Kenneth A. Brown of Wilmington, Del., a graduate student in the department of mechanical engineering at Virginia Tech, was awarded a summer fellowship from the Japan Society for the Promotion of Science in partnership with the National Science Foundation's East Asia and Pacific Summer Institute.

During the summer of 2013, Brown is conducting research at the Japan Aerospace Exploration Agency (JAXA), testing a new configuration for wind tunnels and facilitating accurate measurements of both aerodynamics and aeroacoustics simultaneously. The focus is on the JAXA hybrid test section, a duplicate of the Virginia Tech Stability Tunnel's own hybrid test section, which integrates an aerodynamically closed test section similar to traditional wind tunnels with an acoustically open testing capability similar to open-jet tunnels.

This dual measurement capability is attractive to industries where both aerodynamic loads and aeroacoustic sound production are a concern, such as in the civilian aircraft and wind turbine industries which are current research focuses of JAXA and the Virginia Tech Stability Tunnel, respectively.

"The goal of this research is to better define the Kevlar wall interference, which is how the presence of the Kevlar walls impact the data measured in the wind tunnel," said Brown. "I hope to extend a new method developed at Virginia Tech for use with a different test configuration used in Japan."

Virginia Tech and JAXA are the only two facilities worldwide to employ the novel Kevlar®-walled hybrid test section. In 2006, the Virginia Tech facility was developed by professors William Devenport, of aerospace engineering and Ricardo Burdisso of mechanical engineering.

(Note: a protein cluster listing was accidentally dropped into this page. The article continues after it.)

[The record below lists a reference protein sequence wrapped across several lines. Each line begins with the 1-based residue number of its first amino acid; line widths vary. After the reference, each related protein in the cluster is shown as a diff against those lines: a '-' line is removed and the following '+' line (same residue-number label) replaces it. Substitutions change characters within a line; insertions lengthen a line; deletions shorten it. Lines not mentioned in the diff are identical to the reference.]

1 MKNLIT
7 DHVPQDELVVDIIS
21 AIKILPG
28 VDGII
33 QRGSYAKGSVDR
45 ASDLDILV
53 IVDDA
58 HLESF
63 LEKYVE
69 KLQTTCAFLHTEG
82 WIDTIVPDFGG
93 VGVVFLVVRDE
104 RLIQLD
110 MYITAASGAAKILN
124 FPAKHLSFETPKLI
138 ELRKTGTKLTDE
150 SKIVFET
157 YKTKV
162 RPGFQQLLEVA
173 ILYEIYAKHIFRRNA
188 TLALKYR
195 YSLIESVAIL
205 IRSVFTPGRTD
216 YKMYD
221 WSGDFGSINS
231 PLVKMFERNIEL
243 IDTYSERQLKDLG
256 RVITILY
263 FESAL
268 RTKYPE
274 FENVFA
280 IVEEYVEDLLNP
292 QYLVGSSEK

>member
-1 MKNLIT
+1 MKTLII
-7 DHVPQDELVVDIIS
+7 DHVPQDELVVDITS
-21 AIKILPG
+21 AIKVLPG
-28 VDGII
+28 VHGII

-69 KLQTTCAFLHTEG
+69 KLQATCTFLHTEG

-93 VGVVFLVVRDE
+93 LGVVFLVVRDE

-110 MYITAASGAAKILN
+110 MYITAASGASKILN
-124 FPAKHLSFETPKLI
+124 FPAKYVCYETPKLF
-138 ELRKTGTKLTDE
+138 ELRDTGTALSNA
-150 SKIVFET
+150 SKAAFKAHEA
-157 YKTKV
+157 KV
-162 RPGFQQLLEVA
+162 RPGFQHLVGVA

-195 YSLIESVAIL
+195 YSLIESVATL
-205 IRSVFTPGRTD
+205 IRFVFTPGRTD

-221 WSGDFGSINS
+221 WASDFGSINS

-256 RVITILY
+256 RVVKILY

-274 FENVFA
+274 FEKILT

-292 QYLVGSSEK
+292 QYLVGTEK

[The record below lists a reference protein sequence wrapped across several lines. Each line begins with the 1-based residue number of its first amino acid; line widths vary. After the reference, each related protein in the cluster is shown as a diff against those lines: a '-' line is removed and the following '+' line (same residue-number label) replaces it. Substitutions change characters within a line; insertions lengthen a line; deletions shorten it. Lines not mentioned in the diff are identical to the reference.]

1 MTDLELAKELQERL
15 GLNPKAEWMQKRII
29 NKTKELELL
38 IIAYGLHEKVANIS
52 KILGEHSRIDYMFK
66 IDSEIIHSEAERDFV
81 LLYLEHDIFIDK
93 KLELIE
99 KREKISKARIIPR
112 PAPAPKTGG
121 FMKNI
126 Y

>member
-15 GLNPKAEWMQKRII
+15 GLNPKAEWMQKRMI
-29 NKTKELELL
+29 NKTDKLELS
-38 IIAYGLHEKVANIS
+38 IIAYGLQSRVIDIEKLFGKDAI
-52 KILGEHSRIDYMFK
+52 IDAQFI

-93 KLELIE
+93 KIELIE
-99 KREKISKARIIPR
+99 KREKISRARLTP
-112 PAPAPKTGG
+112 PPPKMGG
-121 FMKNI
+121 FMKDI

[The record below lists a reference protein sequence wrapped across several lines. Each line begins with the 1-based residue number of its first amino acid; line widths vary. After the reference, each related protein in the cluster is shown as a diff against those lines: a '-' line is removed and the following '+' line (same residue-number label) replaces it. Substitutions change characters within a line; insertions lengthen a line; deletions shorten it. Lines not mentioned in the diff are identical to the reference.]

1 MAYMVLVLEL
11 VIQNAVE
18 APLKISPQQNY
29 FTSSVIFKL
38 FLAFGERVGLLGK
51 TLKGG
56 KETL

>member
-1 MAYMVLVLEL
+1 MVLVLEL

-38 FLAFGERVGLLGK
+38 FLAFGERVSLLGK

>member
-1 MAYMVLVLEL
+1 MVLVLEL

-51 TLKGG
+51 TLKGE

The collaboration between Virginia Tech and JAXA presents a unique opportunity to direct the course of future aeroacoustics research by establishing a unified wall interference correction scheme for hybrid test sections.

Brown is working with his host scientist, Kazuomi Yamamoto of JAXA, who once spent time at Virginia Tech working with Wing Ng, professor of mechanical engineering at Virginia Tech.

In the spring of 2012, Brown began working as an undergraduate researcher in the Stability Wind Tunnel under the advisement of Devenport, also the director of the Stability Wind Tunnel. Brown and fellow graduate student Liselle Joseph designed a plenum and perforated plate attachment to implement a boundary layer blowing and tip suction system. Prototype testing was performed in Virginia Tech's Low Speed Cascade Wind Tunnel followed by full-scale implementation in the Stability Tunnel.

Later, in the fall of 2012, Brown began working as a graduate research assistant with the same group, where he developed two new measurement systems for Kevlar-walled wind tunnels:  a static pressure port design for measuring wall pressure distribution and a stereo depth-finding system for detecting the wall's deflection. 

Brown organized a month-long wind tunnel test in January that provided the testing grounds for these tools and also yielded results that are included in the publication, "The Kevlar-walled anechoic wind tunnel" (Devenport et al., 2013).

Brown has partnered with GE Power and Water and the Department of Energy on the development of a new fabric wind turbine blade plans to finalize his thesis on Kevlar-walled wind tunnels during the fall of 2013. After graduation, he hopes to catapult his work in fluid dynamics into the renewable energy industry, working on developing technologies such as wind, wave, or solar-thermal power generation.

He is a member of the newly formed research group headed by Devenport at the Virginia Tech Center for Renewable Energy and Aerodynamic Testing (CREATe).

Brown was also awarded a Davenport fellowship from the department of mechanical engineering and the recipient of a Virginia Space Grant Consortium fellowship.

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